Seven killed in Russian air attack on Syria’s Idlib
Dead in the attack on al-Jadidah included four children from one family, the White Helmets and residents have said.
Al-Jadidah, Syria – Seven civilians, including four children from one family, have been killed in a Russian air attack in northern Syria’s opposition-held Idlib province, according to the Syrian Civil Defence, also known as the White Helmets, as well as family members and medical staff.
Friday’s attack on the village of al-Jadidah, near the city of Jisr al-Shughour, also injured 12 others, including eight children.
The attack is the first of its kind in months, and has disturbed the relative calm the area, which lies away from the region’s front lines, has enjoyed recently.
A local monitor told Al Jazeera that two Russian Su-34 planes had targeted the area with four air attacks in the early hours of the morning. The Britain-based Syrian Observatory for Human Rights also said that Russian aircraft had conducted four strikes.
Munir al-Mustafa, the deputy director of the White Helmets, said that the group’s teams in the area had found seven bodies and transferred 12 injured people to a local hospital, adding that the attacks hit a chicken farm and a displaced family’s home on the outskirts of al-Jadidah.
“It took almost three hours to take the victims out from under the rubble, while the Russian planes were still flying in the sky, and the possibility that they would target the rescue teams,” al-Mustafa told Al Jazeera.
Ahmed al-Khatib, a surgeon at the local hospital in the village of al-Qaniyah, confirmed that the hospital had received 12 injured people, mostly children, and that seven people had died, including the four children, who were between one and seven years old.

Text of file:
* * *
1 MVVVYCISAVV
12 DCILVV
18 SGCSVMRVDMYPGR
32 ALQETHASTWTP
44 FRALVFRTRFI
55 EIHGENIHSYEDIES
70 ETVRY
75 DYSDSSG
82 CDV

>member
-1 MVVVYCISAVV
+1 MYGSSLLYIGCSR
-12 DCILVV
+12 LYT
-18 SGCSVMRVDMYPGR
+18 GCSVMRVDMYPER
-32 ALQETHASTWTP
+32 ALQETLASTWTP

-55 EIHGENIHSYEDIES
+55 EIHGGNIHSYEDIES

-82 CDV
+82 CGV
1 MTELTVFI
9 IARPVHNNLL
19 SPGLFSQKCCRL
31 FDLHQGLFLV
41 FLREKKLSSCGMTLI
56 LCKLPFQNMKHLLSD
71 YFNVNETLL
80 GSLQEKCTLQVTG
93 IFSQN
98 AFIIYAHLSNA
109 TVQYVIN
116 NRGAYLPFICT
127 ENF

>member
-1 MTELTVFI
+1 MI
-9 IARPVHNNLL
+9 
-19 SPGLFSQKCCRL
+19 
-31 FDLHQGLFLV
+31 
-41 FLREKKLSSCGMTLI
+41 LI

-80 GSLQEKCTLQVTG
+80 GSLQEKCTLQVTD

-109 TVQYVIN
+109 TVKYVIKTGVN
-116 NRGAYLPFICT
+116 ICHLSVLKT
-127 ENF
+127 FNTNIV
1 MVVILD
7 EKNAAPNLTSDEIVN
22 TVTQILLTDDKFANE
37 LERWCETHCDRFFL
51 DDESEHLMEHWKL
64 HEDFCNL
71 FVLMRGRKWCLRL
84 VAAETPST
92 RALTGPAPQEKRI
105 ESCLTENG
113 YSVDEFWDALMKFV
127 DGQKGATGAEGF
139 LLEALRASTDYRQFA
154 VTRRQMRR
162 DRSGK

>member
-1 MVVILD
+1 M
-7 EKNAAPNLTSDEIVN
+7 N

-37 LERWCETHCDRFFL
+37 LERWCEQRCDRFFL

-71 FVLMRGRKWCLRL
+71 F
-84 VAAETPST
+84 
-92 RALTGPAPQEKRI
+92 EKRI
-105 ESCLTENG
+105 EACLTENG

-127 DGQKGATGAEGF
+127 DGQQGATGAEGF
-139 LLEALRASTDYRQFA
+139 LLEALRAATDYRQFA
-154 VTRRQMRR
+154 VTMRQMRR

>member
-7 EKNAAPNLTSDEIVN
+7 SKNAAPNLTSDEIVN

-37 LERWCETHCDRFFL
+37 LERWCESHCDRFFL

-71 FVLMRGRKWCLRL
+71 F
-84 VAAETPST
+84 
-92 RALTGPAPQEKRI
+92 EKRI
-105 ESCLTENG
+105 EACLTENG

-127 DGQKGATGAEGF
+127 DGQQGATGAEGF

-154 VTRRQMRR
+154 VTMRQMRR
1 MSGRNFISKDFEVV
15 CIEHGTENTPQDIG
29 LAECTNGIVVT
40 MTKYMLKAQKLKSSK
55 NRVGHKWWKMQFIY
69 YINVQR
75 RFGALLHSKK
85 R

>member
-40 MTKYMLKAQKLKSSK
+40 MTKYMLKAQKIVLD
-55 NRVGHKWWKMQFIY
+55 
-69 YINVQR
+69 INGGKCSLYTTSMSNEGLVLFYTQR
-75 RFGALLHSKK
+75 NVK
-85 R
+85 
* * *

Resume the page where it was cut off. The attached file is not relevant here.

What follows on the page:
The four bodies of the children, two girls and two boys, lay on the floor of the hospital wrapped in blankets, the girls’ hair still tied with red hair bows.
Family members of the victims could not believe what had happened.
One of the relatives of the children sat in tears next to their bodies, struggling to understand why the attack had taken place.
“What did these small children do? Were these sleeping children terrorists?” the man, who did not give his name, asked, while also calling for justice.
Ahmed Abdul Hayy, a 36-year-old originally from government-held Hama province, said that his home was hit, and that some of his family members had been killed in the attack.
“We were trying to find somewhere safe for our children and our families, but the third strike hit my home directly and killed my nephew, and injured three of my children,” Abdul Hayy told Al Jazeera, who said the youngest injured child was only two and a half. “It was a terrifying experience, it was very difficult to see my children injured. The minutes it took to transfer them to the hospital felt like hours.
“We moved here from Hama because it is relatively safe as the people are Christians, but it seems that Russia and [Syrian President Bashar] al-Assad kill everyone on the opposite side,” Abdul Hayy added.
The United Nations’ Deputy Regional Humanitarian Coordinator for the Syria Crisis, Mark Cutts, condemned the attack.
“Parties to the conflict have a responsibility to ensure that civilians are protected,” Cutts said. “Attacks on civilians and civilian infrastructure must stop.”
Syrian government attacks in Idlib had been focused on the area of Jabal al-Zawiyah in the south of the province.
In recent weeks the intensity of shelling has increased between government and opposition forces across front lines in Idlib, and a recent attempt by government forces to advance in Maarat al-Naasan, in the east of Idlib.
The uptick in violence comes as Turkey continues to insist that it will carry out a military operation against the mostly Kurdish Syrian Democratic Forces, despite opposition from the Syrian government, as well as Russia and Iran.
A 2011 uprising in Syria turned into war after the government responded violently to the country’s protest movement.
Russian intervention on the side of the government in 2015 turned the tide of the conflict, with Idlib now the only largely opposition-held province.
The war has killed more than 300,000 civilians, according to the UN.